Some of the findings by the University of Luxembourg have suggested that leaves reported as unemployment and sickness are associated with higher risk of cognitive impairment indicating that these kinds of employment gaps may decrease cognitive reserve in the long run.
The srongest evidence was found for training and maternity spells being related to slower cognitive decline, suggesting beneficial associations of these kinds of leaves on cognitive function.
The examination of how different activities performed during employment gaps are associated with later cognitive function and change has not been systematically investigated until now.
Based on complete work histories and extensive cognitive assessments among respondents to the Survey of Health, Ageing and Retirement in Europe (SHARE) in 13 countries, the research team examined how employment gaps associated with unemployment, sickness, homemaking, training and maternity spells relate to cognitive function and aging-related cognitive decline at older age.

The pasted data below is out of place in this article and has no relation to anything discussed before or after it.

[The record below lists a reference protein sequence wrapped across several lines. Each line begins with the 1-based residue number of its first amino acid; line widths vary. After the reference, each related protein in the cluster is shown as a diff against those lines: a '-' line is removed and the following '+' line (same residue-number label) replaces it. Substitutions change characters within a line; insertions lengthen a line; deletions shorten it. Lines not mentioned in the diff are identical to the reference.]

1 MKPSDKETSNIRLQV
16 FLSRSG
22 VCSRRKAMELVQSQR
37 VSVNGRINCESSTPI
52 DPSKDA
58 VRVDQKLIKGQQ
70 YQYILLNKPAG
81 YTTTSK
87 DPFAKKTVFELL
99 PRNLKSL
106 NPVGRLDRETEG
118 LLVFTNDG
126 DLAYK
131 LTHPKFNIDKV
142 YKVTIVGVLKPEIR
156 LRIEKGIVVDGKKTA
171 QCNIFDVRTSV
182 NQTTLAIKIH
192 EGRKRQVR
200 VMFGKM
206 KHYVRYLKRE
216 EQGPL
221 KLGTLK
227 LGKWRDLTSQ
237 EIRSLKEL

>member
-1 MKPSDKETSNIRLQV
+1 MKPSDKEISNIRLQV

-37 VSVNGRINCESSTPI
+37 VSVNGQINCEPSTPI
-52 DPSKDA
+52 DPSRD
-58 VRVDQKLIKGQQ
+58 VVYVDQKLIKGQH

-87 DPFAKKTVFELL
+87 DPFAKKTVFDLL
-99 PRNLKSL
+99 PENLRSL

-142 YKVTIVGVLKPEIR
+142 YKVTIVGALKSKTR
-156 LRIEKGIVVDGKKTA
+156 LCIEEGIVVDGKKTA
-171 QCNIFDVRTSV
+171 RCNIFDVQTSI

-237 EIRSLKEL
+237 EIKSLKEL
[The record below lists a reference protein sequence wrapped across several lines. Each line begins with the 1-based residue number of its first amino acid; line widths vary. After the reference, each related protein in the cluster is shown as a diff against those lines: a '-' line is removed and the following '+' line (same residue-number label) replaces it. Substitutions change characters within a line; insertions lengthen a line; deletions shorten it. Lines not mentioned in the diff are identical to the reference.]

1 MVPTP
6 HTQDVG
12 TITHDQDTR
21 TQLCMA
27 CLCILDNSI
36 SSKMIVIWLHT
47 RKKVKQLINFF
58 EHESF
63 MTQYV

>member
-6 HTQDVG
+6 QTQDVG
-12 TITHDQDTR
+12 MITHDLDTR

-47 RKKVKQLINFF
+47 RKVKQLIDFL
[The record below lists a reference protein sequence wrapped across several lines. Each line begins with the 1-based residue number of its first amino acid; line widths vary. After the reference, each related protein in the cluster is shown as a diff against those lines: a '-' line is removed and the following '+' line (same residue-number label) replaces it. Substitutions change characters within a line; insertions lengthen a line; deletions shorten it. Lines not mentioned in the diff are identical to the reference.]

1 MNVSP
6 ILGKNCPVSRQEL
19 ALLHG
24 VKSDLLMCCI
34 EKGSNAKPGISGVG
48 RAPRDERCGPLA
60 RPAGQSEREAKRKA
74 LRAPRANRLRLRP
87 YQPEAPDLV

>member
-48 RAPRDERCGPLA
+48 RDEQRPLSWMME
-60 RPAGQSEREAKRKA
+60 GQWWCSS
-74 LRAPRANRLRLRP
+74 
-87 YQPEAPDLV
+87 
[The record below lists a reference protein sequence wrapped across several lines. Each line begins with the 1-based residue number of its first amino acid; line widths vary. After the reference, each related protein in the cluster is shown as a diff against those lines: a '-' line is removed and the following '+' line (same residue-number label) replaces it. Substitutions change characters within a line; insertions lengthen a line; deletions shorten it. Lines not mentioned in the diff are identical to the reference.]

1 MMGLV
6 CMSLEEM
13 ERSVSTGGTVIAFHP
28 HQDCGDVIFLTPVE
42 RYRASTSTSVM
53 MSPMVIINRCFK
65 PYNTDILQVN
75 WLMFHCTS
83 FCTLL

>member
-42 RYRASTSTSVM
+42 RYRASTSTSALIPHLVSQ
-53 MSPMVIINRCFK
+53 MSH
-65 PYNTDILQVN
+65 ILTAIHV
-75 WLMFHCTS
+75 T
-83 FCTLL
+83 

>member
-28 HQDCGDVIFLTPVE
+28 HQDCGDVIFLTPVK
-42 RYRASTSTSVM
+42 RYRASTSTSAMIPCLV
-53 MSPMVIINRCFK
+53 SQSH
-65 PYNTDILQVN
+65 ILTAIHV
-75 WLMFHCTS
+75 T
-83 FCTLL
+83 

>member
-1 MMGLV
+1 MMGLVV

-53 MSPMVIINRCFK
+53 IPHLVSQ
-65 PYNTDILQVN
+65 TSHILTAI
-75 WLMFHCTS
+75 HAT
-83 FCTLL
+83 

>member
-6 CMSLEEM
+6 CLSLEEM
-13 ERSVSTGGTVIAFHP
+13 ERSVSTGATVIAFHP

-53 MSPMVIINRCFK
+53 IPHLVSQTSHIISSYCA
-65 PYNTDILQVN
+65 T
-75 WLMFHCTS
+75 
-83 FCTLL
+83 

In analyses stratified by occupational class, the team found that unemployment and sickness spells were more strongly associated with cognitive impairment for workers in higher occupations.